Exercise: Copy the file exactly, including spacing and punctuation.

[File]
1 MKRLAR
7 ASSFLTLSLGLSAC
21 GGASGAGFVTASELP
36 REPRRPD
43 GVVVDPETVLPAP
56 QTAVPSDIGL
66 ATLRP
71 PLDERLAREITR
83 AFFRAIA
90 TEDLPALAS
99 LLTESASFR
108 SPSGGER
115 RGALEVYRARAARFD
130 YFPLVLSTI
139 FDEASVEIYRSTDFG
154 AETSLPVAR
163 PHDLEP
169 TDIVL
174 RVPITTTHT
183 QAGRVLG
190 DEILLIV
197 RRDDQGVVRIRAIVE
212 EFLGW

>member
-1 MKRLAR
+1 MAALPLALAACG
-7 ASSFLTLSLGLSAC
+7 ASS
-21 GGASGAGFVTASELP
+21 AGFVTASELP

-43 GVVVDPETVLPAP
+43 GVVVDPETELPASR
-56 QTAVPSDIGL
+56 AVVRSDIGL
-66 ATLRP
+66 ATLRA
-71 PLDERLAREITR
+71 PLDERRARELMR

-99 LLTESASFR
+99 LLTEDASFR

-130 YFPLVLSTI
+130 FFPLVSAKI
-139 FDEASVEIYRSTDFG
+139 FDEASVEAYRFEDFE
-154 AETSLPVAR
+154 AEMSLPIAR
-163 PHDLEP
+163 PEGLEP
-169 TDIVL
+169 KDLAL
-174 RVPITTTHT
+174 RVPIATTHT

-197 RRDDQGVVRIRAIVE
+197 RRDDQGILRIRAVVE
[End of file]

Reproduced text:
1 MKRLAR
7 ASSFLTLSLGLSAC
21 GGASGAGFVTASELP
36 REPRRPD
43 GVVVDPETVLPAP
56 QTAVPSDIGL
66 ATLRP
71 PLDERLAREITR
83 AFFRAIA
90 TEDLPALAS
99 LLTESASFR
108 SPSGGER
115 RGALEVYRARAARFD
130 YFPLVLSTI
139 FDEASVEIYRSTDFG
154 AETSLPVAR
163 PHDLEP
169 TDIVL
174 RVPITTTHT
183 QAGRVLG
190 DEILLIV
197 RRDDQGVVRIRAIVE
212 EFLGW

>member
-1 MKRLAR
+1 MAALPLALAACG
-7 ASSFLTLSLGLSAC
+7 ASS
-21 GGASGAGFVTASELP
+21 AGFVTASELP

-43 GVVVDPETVLPAP
+43 GVVVDPETELPASR
-56 QTAVPSDIGL
+56 AVVRSDIGL
-66 ATLRP
+66 ATLRA
-71 PLDERLAREITR
+71 PLDERRARELMR

-99 LLTESASFR
+99 LLTEDASFR

-130 YFPLVLSTI
+130 FFPLVSAKI
-139 FDEASVEIYRSTDFG
+139 FDEASVEAYRFEDFE
-154 AETSLPVAR
+154 AEMSLPIAR
-163 PHDLEP
+163 PEGLEP
-169 TDIVL
+169 KDLAL
-174 RVPITTTHT
+174 RVPIATTHT

-197 RRDDQGVVRIRAIVE
+197 RRDDQGILRIRAVVE